How To Apply
To access the application guidelines, including a link to the online application form, click here >>.
- Applications, including reference letters, will be due in the fall of 2018 for the 2019-2020 fellowship year.
- Note that applicants interested in the Library of Congress fellowship opportunity are required to submit an additional essay as part of their research proposal.
- Applicants requesting consideration of their proposal for the Library of Congress-specific fellowship will automatically also be considered for a regular CLIR Mellon dissertation fellowship.
Eligibility requirements are the same as those for the overall fellowship program, with the additional requirement that the applicant must also plan to do dissertation research with original source material at the Library of Congress for a period of 9-12 months.
Fellowship Tenure and Conditions
The fellowship tenure and conditions are generally the same as those for the overall fellowship program.
In addition to the fellowship’s $2,000 monthly fellowship stipend, the CLIR/Library of Congress Mellon dissertation fellow will be granted an additional $500 per month to support living expenses in Washington, D.C. Thus the maximum award for 2018 will be $31,000.
If you have questions regarding the fellowship application process, click here to contact CLIR. For questions regarding the Library of Congress and the Preservation Directorate, please click here to contact Dr. Fenella France, Chief of the Library’s Preservation Research and Testing Division.
The information below is related specifically to the CLIR/Library of Congress Mellon fellowship. For general questions about the program, see the Questions section on the program’s main For Applicants page.
- What new technologies and equipment might I work with during my fellowship at The Library of Congress?
The Preservation Research and Testing Divisionuse a range of technologies and methods of analysis to furnish new information useful to researchers investigating original sources.
- A hyperspectral imaging (HSI) system enables non-invasive recovery of obscured and degraded text, and unique identifiers such as fingerprints, as well as spectral analysis of pigments, inks, substrates, treatments and other conditions to reveal the history of technology, manufacture and use of original source materials.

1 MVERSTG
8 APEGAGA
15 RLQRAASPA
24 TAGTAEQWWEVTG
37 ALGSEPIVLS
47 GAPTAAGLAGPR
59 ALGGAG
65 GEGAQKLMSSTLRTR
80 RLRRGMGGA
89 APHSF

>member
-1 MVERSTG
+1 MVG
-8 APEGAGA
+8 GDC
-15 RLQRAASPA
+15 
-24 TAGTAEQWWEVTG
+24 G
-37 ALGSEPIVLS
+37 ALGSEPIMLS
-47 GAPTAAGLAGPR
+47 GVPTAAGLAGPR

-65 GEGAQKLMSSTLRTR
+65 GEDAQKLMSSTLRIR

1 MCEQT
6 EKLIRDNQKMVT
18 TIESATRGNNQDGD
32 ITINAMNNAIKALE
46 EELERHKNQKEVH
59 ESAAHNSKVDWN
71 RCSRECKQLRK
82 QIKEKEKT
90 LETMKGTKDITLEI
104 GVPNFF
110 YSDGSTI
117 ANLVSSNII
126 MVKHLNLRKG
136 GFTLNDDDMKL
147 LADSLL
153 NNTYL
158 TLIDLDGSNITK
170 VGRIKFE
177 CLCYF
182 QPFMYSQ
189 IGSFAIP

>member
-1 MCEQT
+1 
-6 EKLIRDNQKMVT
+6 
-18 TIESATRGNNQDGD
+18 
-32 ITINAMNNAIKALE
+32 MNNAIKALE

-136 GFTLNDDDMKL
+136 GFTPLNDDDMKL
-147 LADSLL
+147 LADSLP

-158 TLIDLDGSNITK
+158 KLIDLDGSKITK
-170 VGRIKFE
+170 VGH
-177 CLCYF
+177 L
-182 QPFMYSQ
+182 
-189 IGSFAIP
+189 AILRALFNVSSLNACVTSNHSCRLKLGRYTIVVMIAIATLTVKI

- An environmental scanning electron microscope (E-SEM) and an X-ray fluorescence (XRF) analyzer allow non-destructive or direct examination of collection and similar materials, enabling identification of inorganic pigments and colorants and new interpretations of the materials, treatments and changes effected by environmental conditions. The Library’s handheld XRF analyzer can be taken out of the lab and directly into collection storage areas to allow analysis in-situ. This can provide information about elements present in materials that can link them to specific regions, or time periods.
- Raman and other spectroscopies enable identification of pigments and other colorants used in original sources and can help date/provenance the document or object to a specific time period.
- The Library is also currently developing a handheld Fourier transform infrared spectroscope (FT-IR) to allow in-situ identification and assessment of magnetic tape and other modern storage media.
- Gas chromatograph mass spectrometers (GC-MS) allow detection of minute quantities of organic compounds, enabling identification of modern and aged cultural heritage objects.
- State-of-the-art environmental chambers, including a Weatherometer, allow accelerated and natural aging studies to forensically determine the nature and history of original source materials.
- Finally, a specially designed scanning system, unique to the Library, can enable researches to capture sound from obsolete or damaged analog audio formats.
All these tools can enable a researcher to formulate new interpretations of geographical and cultural origin of materials; their period of manufacture, associated use, history and technology (such as possible source or trade routes for materials), identification of relevant time period of pigments and colorants; and, sometimes, the state of mind of the originators of original source materials.
- Is there original source material at the Library of Congress that is relevant to my dissertation research?
There are 160 million items in the Library of Congress, including international collections of original source material. Search the catalog to see if there are original sources related to your research.
- Where can I find more information about the work being done at the Library of Congress?
You’ll find the website of the Library of Congress here, and their blog here. You may also wish to review the following articles and presentations regarding some of the available technologies and current initiatives at the Library of Congress: